Investing in science and engineering has huge long-term benefits for the economy, yet we've heard very little from any of the main political parties about how they intend to secure Britain's future as a leader in the field.
- David Cameron promises to focus on investing in infrastructure and research, thereby encouraging innovation.
- Unfortunately, we won't find out how much he is planning to spend unless the Conservatives are elected, since this decision would be based on the outcome of their spending review.
- On the point of immigration, he intends to use the “shortage occupation list”, which outlines the occupations where there are a lack of skilled people in the UK. The party would train long-term British workers, but has said nothing about attracting more international students.
- For education, the Tories say they intend to introduce more maths and science teachers to secondary schools, but have made no mention of primary schools.
- Ed Miliband says science plays a “central role” in the party's plan to raise living standards and create more high skill, high wage jobs.
- Just like with the Tories, Labour offers no definite figures, but says it will conduct a review from scratch if elected.
- If voted in, Miliband will produce a long-term funding and policy framework for science and innovation.
- For immigration, he would remove university students from the government's net migration target, to encourage new talent.
- For education, there's no specific mention of science and engineering at all.
- Nick Clegg is the only party leader who has promised to continue ring-fencing funding for science (although the others haven't said they definitely won't).
- The Lib Dems say they will reinstate post-study work visas, in order to encourage the people we have trained in the UK to stay and put their skills to use here.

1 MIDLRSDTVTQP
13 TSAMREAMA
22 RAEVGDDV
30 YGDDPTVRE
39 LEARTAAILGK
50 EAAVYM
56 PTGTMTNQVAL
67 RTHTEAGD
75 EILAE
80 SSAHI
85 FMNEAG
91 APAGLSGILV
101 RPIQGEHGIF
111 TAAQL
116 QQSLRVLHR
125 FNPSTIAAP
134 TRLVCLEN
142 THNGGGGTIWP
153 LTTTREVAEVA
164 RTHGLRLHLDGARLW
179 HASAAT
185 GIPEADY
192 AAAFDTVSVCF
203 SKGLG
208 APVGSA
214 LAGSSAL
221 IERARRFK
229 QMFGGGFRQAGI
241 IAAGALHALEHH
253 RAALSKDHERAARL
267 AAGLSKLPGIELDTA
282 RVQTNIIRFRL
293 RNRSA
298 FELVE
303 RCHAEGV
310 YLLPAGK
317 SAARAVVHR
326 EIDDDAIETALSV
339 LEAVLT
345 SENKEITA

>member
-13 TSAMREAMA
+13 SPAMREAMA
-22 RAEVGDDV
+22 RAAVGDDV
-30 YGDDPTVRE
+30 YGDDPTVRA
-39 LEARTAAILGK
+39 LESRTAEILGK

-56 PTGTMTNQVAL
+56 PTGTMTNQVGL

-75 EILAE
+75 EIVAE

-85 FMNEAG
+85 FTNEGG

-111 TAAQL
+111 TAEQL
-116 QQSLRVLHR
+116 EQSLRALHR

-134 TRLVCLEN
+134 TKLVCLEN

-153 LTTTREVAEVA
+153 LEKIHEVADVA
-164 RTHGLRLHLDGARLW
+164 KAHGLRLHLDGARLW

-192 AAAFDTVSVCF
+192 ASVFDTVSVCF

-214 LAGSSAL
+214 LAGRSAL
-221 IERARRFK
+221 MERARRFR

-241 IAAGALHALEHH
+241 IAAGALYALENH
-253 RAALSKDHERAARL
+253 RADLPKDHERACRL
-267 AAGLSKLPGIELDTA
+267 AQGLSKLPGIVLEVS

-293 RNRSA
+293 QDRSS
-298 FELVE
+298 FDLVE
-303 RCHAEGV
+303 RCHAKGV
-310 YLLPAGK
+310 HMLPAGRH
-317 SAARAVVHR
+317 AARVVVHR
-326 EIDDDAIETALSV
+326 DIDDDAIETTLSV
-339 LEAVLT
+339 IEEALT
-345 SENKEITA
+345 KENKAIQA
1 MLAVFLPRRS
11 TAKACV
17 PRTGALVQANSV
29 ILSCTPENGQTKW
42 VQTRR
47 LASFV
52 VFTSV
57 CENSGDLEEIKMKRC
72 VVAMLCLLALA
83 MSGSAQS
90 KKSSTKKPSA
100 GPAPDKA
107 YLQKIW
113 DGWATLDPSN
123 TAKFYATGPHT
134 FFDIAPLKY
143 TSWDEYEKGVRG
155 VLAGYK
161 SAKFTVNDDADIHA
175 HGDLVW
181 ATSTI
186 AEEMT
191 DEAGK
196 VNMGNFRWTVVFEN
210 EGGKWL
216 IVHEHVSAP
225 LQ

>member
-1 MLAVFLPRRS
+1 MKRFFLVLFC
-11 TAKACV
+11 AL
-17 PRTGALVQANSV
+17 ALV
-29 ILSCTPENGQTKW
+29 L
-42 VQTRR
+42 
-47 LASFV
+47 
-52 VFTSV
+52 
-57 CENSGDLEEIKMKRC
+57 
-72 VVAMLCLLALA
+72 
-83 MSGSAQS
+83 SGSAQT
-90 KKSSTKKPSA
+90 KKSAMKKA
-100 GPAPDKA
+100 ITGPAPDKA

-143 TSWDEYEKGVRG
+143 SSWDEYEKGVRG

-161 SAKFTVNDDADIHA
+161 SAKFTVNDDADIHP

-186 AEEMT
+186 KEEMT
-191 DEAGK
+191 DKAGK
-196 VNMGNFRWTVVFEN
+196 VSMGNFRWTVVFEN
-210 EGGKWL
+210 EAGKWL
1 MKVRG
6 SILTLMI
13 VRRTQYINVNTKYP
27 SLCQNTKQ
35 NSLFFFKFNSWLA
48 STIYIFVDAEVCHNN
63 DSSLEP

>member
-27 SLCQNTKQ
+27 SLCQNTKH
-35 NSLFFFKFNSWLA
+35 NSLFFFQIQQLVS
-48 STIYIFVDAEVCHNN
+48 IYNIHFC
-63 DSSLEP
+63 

- On the point of education, the party has suggested it will encourage at least one teacher in every primary school to become knowledgeable in science.
- The UK Independence Party says it wants skilled migrants to come to the UK, and says it will treat students differently to working people. But they have also said they want to have cap of 50,000 in total, which could prevent some skilled scientists from coming to the UK.
- Nigel Farage has also promised to abolish tuition fees for STEM degrees where the student will work in the UK for five years after graduating.
- Like the Lib Dems, Ukip says it will make sure each primary school in the UK has at least one “science leader” to encourage interest in the subject.
- Of all the parties, the Green party has provided the most clarity on investment figures. It says it will double research spend to one per cent of GDP, up from its current level of 0.5 per cent.
- To encourage skilled STEM students to put their abilities to use in the UK, they will be allowed to stay here and work for two years.